All the time.Is it easier to talk about people doing it right or getting it wrong?
That first thing. There's far, far fewer examples to keep track of.Are there any specific science or science fiction blogs you would recommend to interested readers or writers?
www.scienceblogs.com carries a combined RSS feed for all the coolest science blogs, from heavy hitters like Pharyngula all the way down to personal grad-student journals. There's Slashdot, of course, and the online sites for the journals Science and Nature (not blogs, but still a good source of cutting-edge science coverage). Same for New Scientist; and KurzweilAI is a decent clearing house for stuff you may have missed at the other spots.
In terms of science fiction blogs, I have a soft spot for GalacticMu; they're small, but have a cranky attitude that I find very endearing. Futurismic and the Velcro City Tourist Board are both definitely worth bookmarking, as is . io9 is flashy (albeit a bit heavy on the puff pieces), but I think they hate me for some reason. And Biology in Science Fiction has carved out its own little niche straddling the biology/sf interface.
Of course, any or all of these sites could be dead by now for all I know. I've been so snowed under by other things that I've barely had a chance to glance at any of them in the past couple of weeks.
Questions for Science Fiction Writers
Why are you writing science fiction in particular?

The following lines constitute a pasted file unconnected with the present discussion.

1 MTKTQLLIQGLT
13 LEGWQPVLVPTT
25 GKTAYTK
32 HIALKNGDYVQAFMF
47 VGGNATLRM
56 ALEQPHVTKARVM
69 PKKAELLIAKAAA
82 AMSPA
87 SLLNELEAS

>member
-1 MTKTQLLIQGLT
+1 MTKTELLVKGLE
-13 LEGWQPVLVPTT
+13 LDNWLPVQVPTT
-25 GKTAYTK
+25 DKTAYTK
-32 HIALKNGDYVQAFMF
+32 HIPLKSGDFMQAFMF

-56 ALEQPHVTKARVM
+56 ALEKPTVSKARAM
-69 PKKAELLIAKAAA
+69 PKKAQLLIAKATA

Because it's the only genre big enough to wonder where we're headed and what we're doing to ourselves as a species. In fact, any story that shoots for that goal, that explores the impact of science on flesh, becomes a work of science fiction pretty much by definition.What does the science add?
Wrong question. The science is what you start with. What you add after that is up to you.What is your relationship to science? Do you have a favorite field?
I'm a marine biologist in a former life; I tried to revisit molecular genetics in the current one, but sucked at it.Have you studied or worked in it, or do you just find it cool?
It's all cool until you actually have to learn the nuts and bolts, at which point it becomes drudgery. While my field of (former) expertise is the behavioral ecophysics of marine mammals, my current favorite field is neuroscience— partly because it really puts that arrogant little homunculus in its place, and partly because it's easy to pan for sf gold in that stream without actually knowing very much.How important is it to you that the science be right?
More important than it should be; my formal training has left me scarred with the usual need to cover my ass against nitpickers and professional rivals. That said, though, I think too strict an adherence to the known scientific state-of-the-art is a straitjacket that constrains the imagination. There's a reason they call it science fiction; to keep all your stories within the realm of today's established science is to suggest that there are no more breakthroughs to be made, that we pretty much know everything already. That's a profoundly antiscientific attitude.What kind of resources do you use for accuracy?
I can access pretty much any scientific journal I want, thanks to some connections in the University community. Also I get telepathic messages from my cats. But again, too much obsessing over "accuracy" turns literature into essay, and the last thing I want is to end up associated with the Mundanistas.